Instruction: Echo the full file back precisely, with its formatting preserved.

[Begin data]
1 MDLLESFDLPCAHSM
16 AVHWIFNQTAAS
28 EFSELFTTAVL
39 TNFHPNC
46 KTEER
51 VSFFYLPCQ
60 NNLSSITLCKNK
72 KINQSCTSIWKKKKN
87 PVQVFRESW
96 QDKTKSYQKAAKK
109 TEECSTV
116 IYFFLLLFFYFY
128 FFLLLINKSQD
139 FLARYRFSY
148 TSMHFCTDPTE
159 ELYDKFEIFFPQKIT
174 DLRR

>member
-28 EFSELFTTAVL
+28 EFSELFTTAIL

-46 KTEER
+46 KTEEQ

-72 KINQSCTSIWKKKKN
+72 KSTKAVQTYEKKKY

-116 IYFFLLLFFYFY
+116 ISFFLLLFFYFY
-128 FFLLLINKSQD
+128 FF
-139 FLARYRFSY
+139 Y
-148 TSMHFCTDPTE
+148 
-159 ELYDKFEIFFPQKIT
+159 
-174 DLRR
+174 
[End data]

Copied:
1 MDLLESFDLPCAHSM
16 AVHWIFNQTAAS
28 EFSELFTTAVL
39 TNFHPNC
46 KTEER
51 VSFFYLPCQ
60 NNLSSITLCKNK
72 KINQSCTSIWKKKKN
87 PVQVFRESW
96 QDKTKSYQKAAKK
109 TEECSTV
116 IYFFLLLFFYFY
128 FFLLLINKSQD
139 FLARYRFSY
148 TSMHFCTDPTE
159 ELYDKFEIFFPQKIT
174 DLRR

>member
-28 EFSELFTTAVL
+28 EFSELFTTAIL

-46 KTEER
+46 KTEEQ

-72 KINQSCTSIWKKKKN
+72 KSTKAVQTYEKKKY

-116 IYFFLLLFFYFY
+116 ISFFLLLFFYFY
-128 FFLLLINKSQD
+128 FF
-139 FLARYRFSY
+139 Y
-148 TSMHFCTDPTE
+148 
-159 ELYDKFEIFFPQKIT
+159 
-174 DLRR
+174 